Greedy Associates - The FindLaw Legal Lifestyle and Career Blog


Lawyer Spends Millions on Kids' Parties

When Grammy winners come to your parties, you got something.

Attorney Thomas J. Henry has it -- it's called money. He had enough to drop $4 million on his son's 18th birthday party, and $6 million on his daughter's quinceanera.

Henry also had enough for a dozen rap and hip hop stars to entertain guests, not to mention some off-the-chain gifts for his kids. So where are you going to party for the holidays?

Students Pledge to Improve Mental Health

When it comes to stressful professions, lawyers and surgeons have a lot in common.

The big difference is that when a surgeon is operating on a patient, there isn't another doctor in the room disrupting the procedure. Law is a really competitive business, and it starts in law school.

That's why leading universities are committed to helping students deal with the emotional challenges of law school. It's an outreach to promote mental health.

If you're not sitting down, you might want to, because a recent NLJ report breaks down the complete lack of diversity among SCOTUS justices' clerks. And while that probably isn't that surprising, some of the specific stats might be.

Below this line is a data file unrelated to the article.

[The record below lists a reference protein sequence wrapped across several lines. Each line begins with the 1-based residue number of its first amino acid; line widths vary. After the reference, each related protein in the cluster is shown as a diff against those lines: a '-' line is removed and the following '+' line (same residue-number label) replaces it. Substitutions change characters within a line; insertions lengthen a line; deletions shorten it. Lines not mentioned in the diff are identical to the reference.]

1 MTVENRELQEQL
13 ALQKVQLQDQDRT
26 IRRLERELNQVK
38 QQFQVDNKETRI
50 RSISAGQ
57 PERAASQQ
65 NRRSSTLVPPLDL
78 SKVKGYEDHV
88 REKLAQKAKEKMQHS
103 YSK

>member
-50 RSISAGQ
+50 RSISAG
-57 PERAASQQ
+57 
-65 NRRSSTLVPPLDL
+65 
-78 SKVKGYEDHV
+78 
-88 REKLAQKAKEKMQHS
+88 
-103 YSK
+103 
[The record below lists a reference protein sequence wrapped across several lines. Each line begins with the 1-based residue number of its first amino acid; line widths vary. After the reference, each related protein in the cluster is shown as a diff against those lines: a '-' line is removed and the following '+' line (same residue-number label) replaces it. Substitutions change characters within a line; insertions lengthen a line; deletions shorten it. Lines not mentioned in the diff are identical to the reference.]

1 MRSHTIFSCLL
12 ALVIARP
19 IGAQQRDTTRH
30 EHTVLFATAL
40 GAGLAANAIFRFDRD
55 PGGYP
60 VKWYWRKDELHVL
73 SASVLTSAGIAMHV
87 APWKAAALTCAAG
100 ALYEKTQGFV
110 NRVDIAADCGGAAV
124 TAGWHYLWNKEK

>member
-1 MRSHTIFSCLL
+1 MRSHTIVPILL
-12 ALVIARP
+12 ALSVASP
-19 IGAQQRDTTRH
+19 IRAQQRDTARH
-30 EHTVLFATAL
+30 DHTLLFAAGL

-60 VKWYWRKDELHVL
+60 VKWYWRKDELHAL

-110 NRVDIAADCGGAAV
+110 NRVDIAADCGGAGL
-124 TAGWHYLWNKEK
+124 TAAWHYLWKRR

For example, the social media favorite, Justice Ginsburg, The Notorious RBG, only hired one African American law clerk in the over two decades she's been a SCOTUS justice (and she never hired an African American clerk while sitting on the Circuit Court in DC).

So, what's going on? If even the justice everyone would've thought would be pro-diversity isn't hiring minorities, are any of the justices? Surprisingly, the High Court does not keep records on this, though that's likely because the majority of clerks have always been, and continue to be, white men.

Below, you can read some highlights, or lowlights, from the report's findings.

Do law schools really need to teach students how to use the emerging legal tech of today and tomorrow? Or maybe just yesterday? After all, some Millennials don't even know how to Google.

While it might sound nice for schools to require students to pass certain technological core competencies, there's a pretty strong argument against tech being a requirement: Law school is for learning the law, not how to create or use legal tech. However, considering how ingrained some legal tech has become in the practice of law, it really begs the question of whether it's time for schools to re-evaluate the tech that is taught.

CBS Making New Comedy About Law School

If you were going to create a television show about law school, it would have to be a sitcom.

At least, that's what CBS is planning. "Class Action" is loosely based on the law school experiences of Jay McGraw, who was a student at Southern Methodist University's law school.

According to reports, the story follows a law student looking for the easy way out but ends up in over his head. Wait, isn't that what happens to law students in real life?

Most Underrated Law Schools in America